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MJN Neuroserveis raises €750,000 to roll out device predicting epileptic seizures

predicting epileptic seizures
Written by Tim Hinchliffe

Catalonia startup MJN Neuroserveis closes its second round of funding totalling €750,000 to further develop its device aimed at predicting when epileptic seizures will occur.

Having reached €600,000 in December through the crowdfunding platform specialized in healthcare, Capital Cell, MJN Neuroserveis received an additional €150,000 from ENISA, a public company dependent on Ministry of Industry, Energy and Tourism, to close out the second round of funding.

MJN Neuroserveis creates real-time data collecting devices and Artificial Intelligence (AI) algorithms which adapt to each person and learn to predict and warn epileptic seizures. All data gets recorded on a cloud system providing experts full accurate information for their diagnostics.

The neuroscience startup will use the funds to carry out clinical trials on patients with epilepsy that utilizes a device that is capable of measuring the risk of seizures and that advises a patient with epilepsy in advance that a seizure will occur.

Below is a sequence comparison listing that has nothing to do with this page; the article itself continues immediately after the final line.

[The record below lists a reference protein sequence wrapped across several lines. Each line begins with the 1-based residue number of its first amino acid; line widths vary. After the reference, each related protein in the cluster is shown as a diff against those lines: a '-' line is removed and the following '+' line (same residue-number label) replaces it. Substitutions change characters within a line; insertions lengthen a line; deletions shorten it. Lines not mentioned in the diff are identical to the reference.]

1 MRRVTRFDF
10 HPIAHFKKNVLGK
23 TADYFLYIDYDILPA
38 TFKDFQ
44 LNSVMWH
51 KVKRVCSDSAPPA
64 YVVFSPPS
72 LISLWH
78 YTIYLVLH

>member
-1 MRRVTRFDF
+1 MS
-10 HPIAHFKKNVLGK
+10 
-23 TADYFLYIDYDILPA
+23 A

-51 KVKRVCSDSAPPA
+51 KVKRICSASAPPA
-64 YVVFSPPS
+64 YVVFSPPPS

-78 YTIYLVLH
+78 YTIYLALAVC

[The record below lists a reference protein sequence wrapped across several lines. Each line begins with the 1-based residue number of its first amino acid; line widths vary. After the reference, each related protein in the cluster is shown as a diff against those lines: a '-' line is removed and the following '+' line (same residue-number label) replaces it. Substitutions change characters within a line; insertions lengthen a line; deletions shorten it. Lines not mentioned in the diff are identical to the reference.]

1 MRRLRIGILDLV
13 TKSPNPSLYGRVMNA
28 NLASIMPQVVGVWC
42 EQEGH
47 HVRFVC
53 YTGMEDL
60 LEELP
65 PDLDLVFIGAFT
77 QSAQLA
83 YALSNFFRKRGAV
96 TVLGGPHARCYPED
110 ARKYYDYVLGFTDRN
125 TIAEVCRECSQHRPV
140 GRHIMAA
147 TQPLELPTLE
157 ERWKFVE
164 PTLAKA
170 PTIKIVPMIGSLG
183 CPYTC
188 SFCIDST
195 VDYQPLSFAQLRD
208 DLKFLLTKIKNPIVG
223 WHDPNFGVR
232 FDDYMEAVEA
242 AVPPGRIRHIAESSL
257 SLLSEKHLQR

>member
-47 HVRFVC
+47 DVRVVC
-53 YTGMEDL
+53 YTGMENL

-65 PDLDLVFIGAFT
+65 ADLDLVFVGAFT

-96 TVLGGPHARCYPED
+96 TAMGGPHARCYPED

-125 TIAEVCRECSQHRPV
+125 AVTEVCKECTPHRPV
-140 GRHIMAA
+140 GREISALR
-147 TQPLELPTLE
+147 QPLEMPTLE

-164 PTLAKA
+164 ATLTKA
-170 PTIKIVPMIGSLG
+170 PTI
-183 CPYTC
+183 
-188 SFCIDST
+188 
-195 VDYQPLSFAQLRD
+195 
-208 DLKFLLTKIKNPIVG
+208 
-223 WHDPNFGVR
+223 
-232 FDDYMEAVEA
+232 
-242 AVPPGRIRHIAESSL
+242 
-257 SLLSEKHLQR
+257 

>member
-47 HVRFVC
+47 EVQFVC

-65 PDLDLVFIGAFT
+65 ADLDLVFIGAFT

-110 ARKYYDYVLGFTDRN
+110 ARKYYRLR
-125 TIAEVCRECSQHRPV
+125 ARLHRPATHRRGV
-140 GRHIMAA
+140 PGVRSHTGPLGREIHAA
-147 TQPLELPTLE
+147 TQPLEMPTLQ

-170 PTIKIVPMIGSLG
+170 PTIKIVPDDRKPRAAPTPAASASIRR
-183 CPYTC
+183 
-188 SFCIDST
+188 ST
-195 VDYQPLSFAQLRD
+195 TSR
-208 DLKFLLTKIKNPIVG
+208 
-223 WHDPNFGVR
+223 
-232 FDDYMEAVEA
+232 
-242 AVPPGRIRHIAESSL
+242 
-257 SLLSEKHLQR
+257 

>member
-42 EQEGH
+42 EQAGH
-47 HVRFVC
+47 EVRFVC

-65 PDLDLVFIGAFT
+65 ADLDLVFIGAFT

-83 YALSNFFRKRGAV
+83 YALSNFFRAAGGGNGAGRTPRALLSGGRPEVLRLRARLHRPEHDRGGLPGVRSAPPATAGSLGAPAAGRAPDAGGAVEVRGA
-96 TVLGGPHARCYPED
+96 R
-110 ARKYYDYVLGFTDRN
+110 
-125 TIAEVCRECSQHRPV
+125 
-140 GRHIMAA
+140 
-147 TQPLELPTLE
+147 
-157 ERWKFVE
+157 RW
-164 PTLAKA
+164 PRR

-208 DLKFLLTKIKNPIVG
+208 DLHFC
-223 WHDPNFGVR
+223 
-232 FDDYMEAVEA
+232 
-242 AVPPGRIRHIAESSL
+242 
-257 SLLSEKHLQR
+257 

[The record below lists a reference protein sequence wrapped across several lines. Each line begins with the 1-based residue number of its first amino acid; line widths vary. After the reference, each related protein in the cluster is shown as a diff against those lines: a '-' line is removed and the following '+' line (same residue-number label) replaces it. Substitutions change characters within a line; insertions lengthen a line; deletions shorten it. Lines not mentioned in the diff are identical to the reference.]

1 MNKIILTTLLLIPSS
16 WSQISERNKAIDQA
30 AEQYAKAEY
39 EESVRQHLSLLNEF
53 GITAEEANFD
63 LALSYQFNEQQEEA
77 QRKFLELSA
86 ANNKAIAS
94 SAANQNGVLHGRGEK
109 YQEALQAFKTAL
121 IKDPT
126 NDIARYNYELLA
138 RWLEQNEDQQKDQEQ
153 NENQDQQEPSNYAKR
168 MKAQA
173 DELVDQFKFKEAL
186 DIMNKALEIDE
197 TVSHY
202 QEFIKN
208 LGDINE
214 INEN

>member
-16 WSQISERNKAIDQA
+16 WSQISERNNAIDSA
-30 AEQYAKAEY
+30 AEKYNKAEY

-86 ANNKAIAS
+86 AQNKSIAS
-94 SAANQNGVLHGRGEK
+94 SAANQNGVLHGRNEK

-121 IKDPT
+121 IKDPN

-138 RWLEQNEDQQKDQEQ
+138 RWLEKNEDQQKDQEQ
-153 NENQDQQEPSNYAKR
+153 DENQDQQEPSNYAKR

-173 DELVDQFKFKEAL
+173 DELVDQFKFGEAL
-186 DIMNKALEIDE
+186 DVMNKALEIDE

Predicting epileptic seizures

predicting epileptic seizures

David Blánquez

“We are in the final phase of development of the device and our intention is to begin commercialization in Spain in the second half of 2018,” David Blánquez, CEO of MJN told El Referente.

“We have managed to create a valid and reliable system that will greatly improve the quality of life and safety of people with epilepsy. The technological part has been the main challenge and the team of engineers, researchers in prediction algorithms and application developers, will also be increasing thanks to the injection of capital,” he added.

The device was designed to monitor EEG, stress, and pulse in real-time in order to predict epileptic seizures. It warns the owner when a seizure is coming, so he or she can take preventative safety measures. It is fully connected to a mobile app which instantly notifies the user’s status to family and/or caregivers.

MJN Neuroserveis’ non-invasive device is placed in the patient’s ear that monitors its encephalogram and predicts when a seizure will occur. All the information is sent to a smartphone where an application processes the data and sends the possible alerts.

The project is one of those selected by Tech4Health, an investment and acceleration platform for technological startups with a social impact in the health.

 

About the author

Tim Hinchliffe

Tim Hinchliffe is a journalist, editor, and regular contributor on the tech scene. Previously, he was a reporter for The Ghanaian Chronicle in West Africa, and Colombia Reports in South America.